Although it is not-conducting, silica is highly polar and that is good enough.
They are called Li-S, LSB, or only lithium-sulfur batteries. They hold as much promise as solid-state batteries – if not more – due to their potential for a 2,600 Wh/kg energy density. That is ten times what the best current Li-ion cells can offer. The issue is that scientists never managed to make LSBs endure more than a few cycles until now. Researchers from the Daegu Gyeongbuk Institute of Science and Technology achieved 2,000 cycles with their Li-S batteries with the help of silica. And the explanation is as fascinating as the results.
Silica is a cheap metal oxide that is not-conducting, which will make people wonder how it can be useful for the LSBs. It is because it is highly polar, attracting other polar molecules, including one of the most harmful for Li-S cells: lithium polysulfides (LiPS). When they dissolve, that implies in a sulfur loss. When they get to the anode, they can also harm the cell.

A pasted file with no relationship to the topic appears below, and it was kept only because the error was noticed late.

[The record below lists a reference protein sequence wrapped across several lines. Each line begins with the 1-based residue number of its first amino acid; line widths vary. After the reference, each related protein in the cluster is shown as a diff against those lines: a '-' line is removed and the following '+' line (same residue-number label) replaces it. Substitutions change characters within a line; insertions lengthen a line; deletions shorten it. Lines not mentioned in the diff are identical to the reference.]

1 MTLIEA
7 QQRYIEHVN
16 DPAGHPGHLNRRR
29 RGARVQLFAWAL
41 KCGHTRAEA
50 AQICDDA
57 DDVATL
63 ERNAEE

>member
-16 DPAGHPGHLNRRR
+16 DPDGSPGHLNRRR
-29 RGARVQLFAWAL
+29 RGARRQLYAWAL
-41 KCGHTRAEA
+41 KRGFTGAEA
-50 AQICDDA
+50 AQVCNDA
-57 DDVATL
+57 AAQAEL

The silica is used to create a platelet ordered mesoporous structure called pOMS for short. It works as the cathode after it receives a conductive carbon-based agent. Being polar, it allows LiPS to form, but neither to dissolve nor to damage the anode. This is what enables this LSB to endure 2,000 cycles.
It is just a pity that the study, published at Advanced Energy Materials, did not disclose how energy-dense this Li-S cell was. When we have a 2,600 Wh/kg battery that resists 2,000 cycles, we’ll have a 38.5 kg cheap battery pack with 400 mi ranges or more. Just let that sink in and what something of that sort could represent for electric cars.
A while ago, Chinese scientists also presented carbon nanospheres as a solution for LSBs. Whatever is the right approach to produce and sell them, we just wish they do not demand much more time to happen.